The quasi-default sparked by government-owned Dubai World in November–followed by somewhat tepid and only partial support from Abu Dhabi–has raised questions about the extent to which Dubai’s staggering, bubble-driven rise and fall over the past decade has upset the political foundations of the 38-year-old confederation known as the United Arab Emirates. Even as the UAE [...]
While the events that led to fall of the Berlin Wall 20 years ago is getting a lot of attention right now, the reactions of Germany’s neighbors and the period of limbo that lasted from October 1989 until German reunification a year later get less attention. Here’s a quick sketch of the hopes and fears [...]
From Global Post: How do the Election Results Change US-Japan Relations? NEW YORK — As if Barack Obama doesn’t have enough foreign policy headaches, the United States now faces the prospect of trouble in Asia from a surprising quarter: Japan. For decades, since the post-war U.S. occupation of Japan ended in 1955, successive governments in [...]
In the ten months since George W. Bush’s departure from the scene, the Obama administration has portrayed the tasks confronting it as a series of challenges stemming primarily from a miserable presidential inheritance. From the economy to healthcare, from Russia to North Korea to Iran, words like rescue, reform, reset and reengagement are designed to drive home the point that the problem was created on someone else’s watch. This is particularly true in the geopolitical arena, one of the few places a president has wide leeway to act independently of Congress.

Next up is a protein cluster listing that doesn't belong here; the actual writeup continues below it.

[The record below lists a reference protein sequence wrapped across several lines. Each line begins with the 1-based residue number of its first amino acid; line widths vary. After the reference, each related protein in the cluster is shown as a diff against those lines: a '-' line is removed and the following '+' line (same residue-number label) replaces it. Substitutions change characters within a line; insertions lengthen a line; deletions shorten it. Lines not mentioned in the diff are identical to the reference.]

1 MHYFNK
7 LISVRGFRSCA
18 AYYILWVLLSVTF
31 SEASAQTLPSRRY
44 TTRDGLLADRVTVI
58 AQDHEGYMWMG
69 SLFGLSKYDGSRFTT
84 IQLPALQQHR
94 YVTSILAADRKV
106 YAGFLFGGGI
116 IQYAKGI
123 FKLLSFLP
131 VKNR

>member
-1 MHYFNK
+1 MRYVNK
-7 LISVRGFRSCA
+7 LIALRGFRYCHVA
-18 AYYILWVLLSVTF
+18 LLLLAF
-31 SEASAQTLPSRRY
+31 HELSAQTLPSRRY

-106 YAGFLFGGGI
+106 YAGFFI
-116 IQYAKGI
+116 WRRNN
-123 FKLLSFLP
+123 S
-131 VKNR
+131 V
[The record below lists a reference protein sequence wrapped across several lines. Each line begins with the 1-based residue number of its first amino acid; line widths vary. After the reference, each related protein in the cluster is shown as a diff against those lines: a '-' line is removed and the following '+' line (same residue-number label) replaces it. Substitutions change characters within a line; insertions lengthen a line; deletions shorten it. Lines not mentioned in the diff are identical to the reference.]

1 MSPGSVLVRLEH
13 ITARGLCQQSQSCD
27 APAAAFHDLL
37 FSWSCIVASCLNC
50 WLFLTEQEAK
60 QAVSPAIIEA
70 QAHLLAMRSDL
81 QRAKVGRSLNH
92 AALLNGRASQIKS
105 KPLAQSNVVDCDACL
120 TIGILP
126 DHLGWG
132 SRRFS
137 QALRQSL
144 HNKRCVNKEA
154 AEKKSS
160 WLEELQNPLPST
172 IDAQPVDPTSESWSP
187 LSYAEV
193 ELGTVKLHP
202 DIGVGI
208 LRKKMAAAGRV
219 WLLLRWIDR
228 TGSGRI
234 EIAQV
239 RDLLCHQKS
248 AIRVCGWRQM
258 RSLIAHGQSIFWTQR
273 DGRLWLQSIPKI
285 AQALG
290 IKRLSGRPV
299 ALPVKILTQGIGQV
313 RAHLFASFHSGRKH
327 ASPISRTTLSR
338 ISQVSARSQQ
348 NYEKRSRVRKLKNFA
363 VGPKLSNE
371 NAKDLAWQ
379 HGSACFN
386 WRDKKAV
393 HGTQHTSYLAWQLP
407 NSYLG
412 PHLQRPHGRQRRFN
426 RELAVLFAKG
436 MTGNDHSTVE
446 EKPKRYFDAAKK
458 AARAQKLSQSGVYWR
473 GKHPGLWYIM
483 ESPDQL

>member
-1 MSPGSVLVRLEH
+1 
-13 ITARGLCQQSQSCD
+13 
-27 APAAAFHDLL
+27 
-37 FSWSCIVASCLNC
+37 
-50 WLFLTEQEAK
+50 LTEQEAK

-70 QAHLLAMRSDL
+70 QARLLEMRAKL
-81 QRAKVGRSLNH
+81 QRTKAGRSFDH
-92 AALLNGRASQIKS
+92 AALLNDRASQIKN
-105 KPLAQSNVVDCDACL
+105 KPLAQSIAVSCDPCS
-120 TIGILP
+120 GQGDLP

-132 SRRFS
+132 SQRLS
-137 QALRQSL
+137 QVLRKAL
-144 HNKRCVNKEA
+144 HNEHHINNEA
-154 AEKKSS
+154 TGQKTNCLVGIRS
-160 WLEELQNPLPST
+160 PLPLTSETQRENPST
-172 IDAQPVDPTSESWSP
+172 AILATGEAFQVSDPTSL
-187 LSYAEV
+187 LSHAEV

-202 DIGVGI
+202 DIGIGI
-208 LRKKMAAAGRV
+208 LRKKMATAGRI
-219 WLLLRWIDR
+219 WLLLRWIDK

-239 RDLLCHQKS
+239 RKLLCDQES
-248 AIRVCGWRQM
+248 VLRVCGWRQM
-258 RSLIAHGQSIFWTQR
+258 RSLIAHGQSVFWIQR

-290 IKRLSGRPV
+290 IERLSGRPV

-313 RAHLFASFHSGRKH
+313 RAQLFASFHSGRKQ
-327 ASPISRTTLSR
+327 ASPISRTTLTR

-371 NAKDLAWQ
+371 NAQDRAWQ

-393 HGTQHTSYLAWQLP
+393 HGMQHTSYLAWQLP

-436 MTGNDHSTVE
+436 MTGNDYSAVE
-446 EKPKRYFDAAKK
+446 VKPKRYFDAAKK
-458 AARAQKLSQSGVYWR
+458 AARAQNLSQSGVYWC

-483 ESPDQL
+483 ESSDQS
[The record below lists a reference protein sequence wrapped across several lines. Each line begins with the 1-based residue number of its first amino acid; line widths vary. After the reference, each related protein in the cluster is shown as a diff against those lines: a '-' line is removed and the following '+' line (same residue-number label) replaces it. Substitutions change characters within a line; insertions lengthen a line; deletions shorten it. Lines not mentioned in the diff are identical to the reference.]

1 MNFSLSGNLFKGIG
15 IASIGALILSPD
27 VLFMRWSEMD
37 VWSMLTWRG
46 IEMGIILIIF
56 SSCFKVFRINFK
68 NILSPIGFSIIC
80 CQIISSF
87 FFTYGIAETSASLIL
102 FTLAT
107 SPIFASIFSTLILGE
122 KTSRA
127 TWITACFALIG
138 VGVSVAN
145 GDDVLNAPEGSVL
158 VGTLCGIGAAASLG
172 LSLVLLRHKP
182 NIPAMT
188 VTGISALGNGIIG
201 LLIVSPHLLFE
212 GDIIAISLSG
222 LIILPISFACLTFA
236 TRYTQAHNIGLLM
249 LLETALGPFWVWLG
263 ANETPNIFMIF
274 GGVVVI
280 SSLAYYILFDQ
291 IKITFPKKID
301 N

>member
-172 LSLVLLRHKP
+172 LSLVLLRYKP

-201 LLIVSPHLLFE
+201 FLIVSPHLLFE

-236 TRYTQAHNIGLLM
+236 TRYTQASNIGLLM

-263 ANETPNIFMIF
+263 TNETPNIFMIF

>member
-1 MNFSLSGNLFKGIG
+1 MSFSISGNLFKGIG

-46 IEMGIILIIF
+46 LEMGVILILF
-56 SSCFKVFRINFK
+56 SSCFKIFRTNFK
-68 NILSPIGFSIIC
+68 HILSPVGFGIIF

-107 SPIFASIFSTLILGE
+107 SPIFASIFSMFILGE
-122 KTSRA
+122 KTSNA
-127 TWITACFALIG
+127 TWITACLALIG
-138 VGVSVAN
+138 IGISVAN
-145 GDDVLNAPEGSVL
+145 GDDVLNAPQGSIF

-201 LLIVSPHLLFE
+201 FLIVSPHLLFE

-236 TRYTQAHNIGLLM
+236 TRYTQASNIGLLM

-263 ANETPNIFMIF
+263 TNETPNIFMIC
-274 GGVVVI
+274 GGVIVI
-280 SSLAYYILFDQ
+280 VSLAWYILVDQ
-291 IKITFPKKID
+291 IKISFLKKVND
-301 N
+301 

For most presidents, the expiration date for this rhetorical approach is, roughly, two years—or the period between inauguration and the first mid-term election. After that, “you break it, you buy it” generally holds true. But for Barack Obama, events have conspired to vastly shorten this honeymoon. Before the end of his first year in office, Obama appears likely to face “break-it, buy-it” decisions on the nuclear threats posed by North Korea and Iran, and the war in Afghanistan, pinning the success of these diplomatic and military endeavors squarely on the president’s shoulders.
Second Thoughts on ‘The Good War’
NEW YORK, July 27 – Restoring order and stability to the global economy has been job one for the President Obama, and everyone from Hugo Chavez to the House Financial Services Committee has an opinion on how he’s doing.
Yet even with the worst of the economic crisis behind us, geopolitical dangers lurk, some of which are of such a magnitude that the world’s economies could be sent tumbling back toward the abyss. Here is a quick ranking of six raging global crises which could set the world’s hopes for recovery back. Any one of them, if mishandled by world leaders, could prevent the return to stability that must precede global recovery.
First Risk: Iraq’s Relapse
At Stake: American influence, U.S. fiscal health; oil prices, Mideast stability